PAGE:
- Q3 sales down 6.2%
- French retail NII to fall by more than 20% in 2023
- Q3 net profit beats estimates
- Lowers 2023 cost of risk guidance
PARIS, Nov 3 (Reuters) - Societe Generale (SOGN.PA), France's third-biggest listed bank, missed market expectations on quarterly sales on Friday, as a slump of its French retail added to earnings woes in spite of the resilient performance of its investment bank division.
Group revenues dropped by 6.2% from a year earlier to about 6.2 billion euros, below a 6.3 billion-euro average of 13 analyst estimates compiled by the company.
Stringent French rules on mortgage rate-fixing, combined with a government-fixed remuneration rate on the country's most popular savings account have limited the benefits of higher rates on French banks' net interest income (NII) -- earnings on loans minus the cost of deposits.
NII at the French retail division fell by 27% in the quarter, excluding two regulated savings accounts, "well below expectations," JP Morgan said in a note to clients.
The French lender said it now saw NII of its French retail, private banking and insurance division falling by more than 20% in 2023. Next year, it expects the same key metric to be higher or equal to the 2022 amount.
The French retail division's quarterly earnings also decreased because of hedging contracts to cover against the risks of low interest rates. That negative effect peaked in the third quarter, SocGen said.
Group net income came in at 295 million euros ($313.2 million), above the 168 million-euro analyst consensus.
It was down 80% from a year earlier, as the bank booked 340 million euros in write-downs tied to some of its activities on top of a 270 million-euro provision for deferred tax assets.
Both hits to SocGen's bottom line had been flagged at the bank's investor day in September.
Jefferies called SocGen's set of quarterly earnings "dull", marked by a mixed bag of results.
SocGen's CEO Slawomir Krupa, who took the reins of the company in May, is striving to revive the bank's shares by delivering on the cost-cutting and conservative targets he set out in September.
But his mid-term targets, which include a meager annual revenue growth target of 0 to 2% by 2026, were deemed disappointing by investors who expected higher returns to shareholders, sending shares down by more than 10%.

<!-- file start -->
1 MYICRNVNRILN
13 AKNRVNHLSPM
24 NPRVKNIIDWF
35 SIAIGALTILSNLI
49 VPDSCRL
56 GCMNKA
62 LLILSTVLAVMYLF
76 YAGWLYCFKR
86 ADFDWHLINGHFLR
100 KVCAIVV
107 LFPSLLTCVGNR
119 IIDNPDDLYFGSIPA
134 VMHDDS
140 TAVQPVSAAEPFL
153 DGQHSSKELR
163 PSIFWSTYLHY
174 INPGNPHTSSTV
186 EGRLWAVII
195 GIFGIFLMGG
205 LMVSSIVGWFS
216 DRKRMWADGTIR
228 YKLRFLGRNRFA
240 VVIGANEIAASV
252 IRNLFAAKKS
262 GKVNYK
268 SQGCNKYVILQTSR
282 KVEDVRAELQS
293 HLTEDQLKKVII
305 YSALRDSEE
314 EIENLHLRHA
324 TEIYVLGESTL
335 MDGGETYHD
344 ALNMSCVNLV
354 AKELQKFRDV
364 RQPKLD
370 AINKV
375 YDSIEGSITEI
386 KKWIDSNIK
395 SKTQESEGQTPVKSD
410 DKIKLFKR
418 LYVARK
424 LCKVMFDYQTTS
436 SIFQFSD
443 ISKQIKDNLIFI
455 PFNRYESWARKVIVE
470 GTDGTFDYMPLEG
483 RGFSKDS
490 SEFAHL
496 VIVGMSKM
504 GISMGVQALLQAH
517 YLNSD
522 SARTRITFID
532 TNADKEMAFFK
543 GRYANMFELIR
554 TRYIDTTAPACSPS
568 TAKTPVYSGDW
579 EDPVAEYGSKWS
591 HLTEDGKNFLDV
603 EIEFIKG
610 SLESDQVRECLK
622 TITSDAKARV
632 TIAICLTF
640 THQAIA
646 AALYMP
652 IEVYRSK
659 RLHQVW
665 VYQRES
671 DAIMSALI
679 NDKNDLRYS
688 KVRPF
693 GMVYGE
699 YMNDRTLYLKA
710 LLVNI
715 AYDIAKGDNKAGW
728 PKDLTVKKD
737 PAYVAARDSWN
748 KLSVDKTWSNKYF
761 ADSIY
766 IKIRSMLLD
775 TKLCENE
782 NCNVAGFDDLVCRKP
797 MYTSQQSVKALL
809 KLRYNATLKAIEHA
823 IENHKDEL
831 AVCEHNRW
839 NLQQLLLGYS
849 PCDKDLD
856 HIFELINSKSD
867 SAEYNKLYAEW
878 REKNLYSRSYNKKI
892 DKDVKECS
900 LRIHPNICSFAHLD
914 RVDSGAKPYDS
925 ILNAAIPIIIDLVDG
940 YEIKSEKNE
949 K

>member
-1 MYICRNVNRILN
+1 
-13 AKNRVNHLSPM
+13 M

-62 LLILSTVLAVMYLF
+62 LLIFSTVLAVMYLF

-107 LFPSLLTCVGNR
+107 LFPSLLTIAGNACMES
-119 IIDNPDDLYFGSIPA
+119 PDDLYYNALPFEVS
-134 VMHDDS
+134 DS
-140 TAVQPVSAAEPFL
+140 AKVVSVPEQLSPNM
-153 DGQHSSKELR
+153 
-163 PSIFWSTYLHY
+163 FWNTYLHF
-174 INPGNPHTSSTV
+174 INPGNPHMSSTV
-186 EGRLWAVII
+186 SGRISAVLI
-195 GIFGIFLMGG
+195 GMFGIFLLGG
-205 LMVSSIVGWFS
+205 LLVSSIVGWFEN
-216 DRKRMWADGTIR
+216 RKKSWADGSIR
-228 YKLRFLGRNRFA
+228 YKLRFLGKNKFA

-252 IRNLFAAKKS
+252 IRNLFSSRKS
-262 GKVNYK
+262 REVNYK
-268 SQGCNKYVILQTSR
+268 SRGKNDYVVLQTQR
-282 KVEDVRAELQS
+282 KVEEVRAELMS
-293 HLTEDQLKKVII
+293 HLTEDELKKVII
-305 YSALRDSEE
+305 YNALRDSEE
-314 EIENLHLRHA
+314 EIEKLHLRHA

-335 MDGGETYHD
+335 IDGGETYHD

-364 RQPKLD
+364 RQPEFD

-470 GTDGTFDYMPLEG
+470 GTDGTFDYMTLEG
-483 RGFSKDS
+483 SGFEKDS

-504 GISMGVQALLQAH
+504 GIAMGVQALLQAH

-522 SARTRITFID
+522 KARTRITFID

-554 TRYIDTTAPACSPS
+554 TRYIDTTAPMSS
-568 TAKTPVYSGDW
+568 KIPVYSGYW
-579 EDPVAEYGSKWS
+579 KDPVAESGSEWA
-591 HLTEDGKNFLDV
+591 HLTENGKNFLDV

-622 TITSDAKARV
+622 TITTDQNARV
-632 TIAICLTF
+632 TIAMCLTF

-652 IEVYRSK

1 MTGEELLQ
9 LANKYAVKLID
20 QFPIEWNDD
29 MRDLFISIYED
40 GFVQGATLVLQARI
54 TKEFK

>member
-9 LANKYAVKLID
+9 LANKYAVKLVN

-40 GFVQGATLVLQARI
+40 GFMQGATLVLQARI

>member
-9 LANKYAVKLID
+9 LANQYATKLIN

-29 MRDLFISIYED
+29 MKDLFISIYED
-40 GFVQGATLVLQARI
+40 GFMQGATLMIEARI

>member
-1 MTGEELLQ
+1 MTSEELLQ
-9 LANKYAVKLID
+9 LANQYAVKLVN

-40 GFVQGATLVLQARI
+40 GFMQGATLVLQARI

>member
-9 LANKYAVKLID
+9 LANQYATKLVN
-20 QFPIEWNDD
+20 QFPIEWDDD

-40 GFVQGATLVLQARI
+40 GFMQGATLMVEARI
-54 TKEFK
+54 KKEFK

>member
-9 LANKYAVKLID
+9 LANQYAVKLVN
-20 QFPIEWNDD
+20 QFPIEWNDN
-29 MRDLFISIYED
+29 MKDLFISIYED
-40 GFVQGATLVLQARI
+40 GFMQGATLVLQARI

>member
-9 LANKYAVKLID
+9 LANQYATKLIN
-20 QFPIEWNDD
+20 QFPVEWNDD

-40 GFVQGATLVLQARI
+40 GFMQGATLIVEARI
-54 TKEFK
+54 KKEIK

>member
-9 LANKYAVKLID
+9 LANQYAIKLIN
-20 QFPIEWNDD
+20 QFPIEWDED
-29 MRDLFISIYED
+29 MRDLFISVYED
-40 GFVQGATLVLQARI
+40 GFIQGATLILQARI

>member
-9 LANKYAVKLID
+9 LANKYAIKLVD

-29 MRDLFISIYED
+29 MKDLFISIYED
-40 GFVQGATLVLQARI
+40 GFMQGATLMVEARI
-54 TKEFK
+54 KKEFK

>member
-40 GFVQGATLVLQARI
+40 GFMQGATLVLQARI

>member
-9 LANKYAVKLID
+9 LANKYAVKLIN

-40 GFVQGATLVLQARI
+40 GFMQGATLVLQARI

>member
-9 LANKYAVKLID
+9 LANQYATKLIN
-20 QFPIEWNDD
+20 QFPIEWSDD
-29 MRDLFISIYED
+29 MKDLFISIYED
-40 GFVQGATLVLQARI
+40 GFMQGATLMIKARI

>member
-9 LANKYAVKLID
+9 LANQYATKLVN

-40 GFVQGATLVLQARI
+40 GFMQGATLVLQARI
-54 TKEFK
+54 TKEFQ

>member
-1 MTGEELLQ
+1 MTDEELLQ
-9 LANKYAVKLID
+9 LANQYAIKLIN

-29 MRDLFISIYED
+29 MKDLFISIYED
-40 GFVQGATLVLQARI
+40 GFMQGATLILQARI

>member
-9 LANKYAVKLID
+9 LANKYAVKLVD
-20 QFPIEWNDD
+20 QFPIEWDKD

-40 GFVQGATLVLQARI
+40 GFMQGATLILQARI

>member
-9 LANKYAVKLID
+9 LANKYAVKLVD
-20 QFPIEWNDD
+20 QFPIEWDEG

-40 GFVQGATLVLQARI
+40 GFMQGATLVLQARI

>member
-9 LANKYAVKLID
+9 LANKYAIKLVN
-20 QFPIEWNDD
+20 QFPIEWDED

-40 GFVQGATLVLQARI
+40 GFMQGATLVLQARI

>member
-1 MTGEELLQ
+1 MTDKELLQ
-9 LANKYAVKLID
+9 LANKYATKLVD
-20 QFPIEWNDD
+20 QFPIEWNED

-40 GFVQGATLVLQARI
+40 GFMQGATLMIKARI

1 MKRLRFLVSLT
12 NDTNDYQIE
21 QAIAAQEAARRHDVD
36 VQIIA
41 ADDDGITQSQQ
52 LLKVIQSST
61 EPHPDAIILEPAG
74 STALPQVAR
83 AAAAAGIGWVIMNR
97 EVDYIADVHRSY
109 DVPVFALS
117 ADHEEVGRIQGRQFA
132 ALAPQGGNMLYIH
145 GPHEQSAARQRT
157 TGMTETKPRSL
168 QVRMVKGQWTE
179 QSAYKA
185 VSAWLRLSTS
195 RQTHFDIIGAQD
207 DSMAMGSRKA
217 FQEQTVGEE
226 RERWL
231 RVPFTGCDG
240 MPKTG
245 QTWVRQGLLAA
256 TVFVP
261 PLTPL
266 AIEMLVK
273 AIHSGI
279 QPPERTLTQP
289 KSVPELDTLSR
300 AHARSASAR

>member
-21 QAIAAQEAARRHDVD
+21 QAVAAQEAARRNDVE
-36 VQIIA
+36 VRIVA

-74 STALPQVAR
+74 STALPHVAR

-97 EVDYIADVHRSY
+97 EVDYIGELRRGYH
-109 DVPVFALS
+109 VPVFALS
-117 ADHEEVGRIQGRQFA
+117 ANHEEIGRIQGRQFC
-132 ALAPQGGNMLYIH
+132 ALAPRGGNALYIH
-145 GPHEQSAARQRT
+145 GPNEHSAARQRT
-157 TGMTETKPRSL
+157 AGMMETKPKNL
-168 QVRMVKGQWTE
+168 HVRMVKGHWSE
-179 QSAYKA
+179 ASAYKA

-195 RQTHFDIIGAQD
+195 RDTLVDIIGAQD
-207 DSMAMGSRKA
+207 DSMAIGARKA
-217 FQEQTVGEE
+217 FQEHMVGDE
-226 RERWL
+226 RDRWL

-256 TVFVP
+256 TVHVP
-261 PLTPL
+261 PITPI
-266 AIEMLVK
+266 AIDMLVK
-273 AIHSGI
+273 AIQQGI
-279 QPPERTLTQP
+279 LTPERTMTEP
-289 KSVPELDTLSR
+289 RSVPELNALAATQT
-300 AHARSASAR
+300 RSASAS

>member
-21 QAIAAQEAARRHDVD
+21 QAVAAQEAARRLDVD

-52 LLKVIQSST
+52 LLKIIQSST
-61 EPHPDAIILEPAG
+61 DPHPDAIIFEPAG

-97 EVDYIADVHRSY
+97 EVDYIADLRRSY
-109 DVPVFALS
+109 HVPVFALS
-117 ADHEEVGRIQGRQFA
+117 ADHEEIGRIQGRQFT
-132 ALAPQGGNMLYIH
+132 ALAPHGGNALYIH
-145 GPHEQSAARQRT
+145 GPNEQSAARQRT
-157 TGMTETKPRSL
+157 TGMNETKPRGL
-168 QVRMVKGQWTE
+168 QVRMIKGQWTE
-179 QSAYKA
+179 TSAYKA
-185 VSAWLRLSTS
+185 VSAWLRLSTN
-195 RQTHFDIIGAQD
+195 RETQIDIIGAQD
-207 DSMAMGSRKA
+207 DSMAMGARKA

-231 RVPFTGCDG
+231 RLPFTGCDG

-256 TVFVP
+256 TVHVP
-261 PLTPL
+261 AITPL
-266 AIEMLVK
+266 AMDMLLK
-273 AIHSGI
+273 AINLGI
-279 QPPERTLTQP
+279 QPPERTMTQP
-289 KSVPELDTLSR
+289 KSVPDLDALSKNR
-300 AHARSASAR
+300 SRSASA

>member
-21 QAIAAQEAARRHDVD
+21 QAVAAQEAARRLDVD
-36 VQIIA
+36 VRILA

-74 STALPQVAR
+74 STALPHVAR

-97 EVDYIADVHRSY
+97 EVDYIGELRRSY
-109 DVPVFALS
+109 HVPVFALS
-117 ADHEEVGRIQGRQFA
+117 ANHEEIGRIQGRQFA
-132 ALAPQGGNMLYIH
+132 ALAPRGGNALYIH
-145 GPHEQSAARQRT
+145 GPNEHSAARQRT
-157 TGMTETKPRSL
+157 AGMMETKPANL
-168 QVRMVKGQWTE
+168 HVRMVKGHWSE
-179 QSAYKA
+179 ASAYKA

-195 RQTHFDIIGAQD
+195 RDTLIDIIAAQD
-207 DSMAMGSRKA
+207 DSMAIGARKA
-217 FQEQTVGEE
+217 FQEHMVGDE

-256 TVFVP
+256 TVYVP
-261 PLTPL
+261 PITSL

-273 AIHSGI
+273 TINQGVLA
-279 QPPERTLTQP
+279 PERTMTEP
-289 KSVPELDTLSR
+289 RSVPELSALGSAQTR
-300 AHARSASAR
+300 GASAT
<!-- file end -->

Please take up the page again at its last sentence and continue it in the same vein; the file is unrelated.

The current year, dubbed a year of "transition" by SocGen, is marked by the costly integration of car-leasing company LeasePlan by the bank's listed rival ALD (ALDA.PA), under the brand Ayvens. The bank has also finalised the merger of its two French retail networks.
The two transactions have weighed on costs, at a time when the French retail market, in stark contrast with other European countries, yields lower margins even as interest rates have risen at the fastest pace in recent history.
In this context, the 0.4% drop in sales seen at SocGen's investment bank, compares well with some of its European peers.
Revenue from trading in fixed income and securities was down 4.6%, outperforming bigger French rival BNP Paribas (BNPP.PA), Deutsche Bank (DBKGn.DE) and Barclays (BARC.L) as less volatile financial markets dent investment banks' earnings.
The corporate financing and advisory business saw sales up by 2.1%, helping propel the division's net profit, which was up 7.7% over the period.
SocGen cut the full-year target for its cost of risk -- money set aside for bad loans -- to "below 20 basis points", down from a guidance of below 30 basis points.
($1 = 0.9419 euros)
Reporting by Mathieu Rosemain, editing by Silvia Aloisi, Ingrid Melander
Our Standards: The Thomson Reuters Trust Principles.
Mathieu is part of Reuters' finance team, covering French banks and major M&A stories in the country and in Europe. A graduate of Sciences Po university, Mathieu previously covered the Tech beat at Reuters, following stints at Bloomberg News and French business daily Les Echos.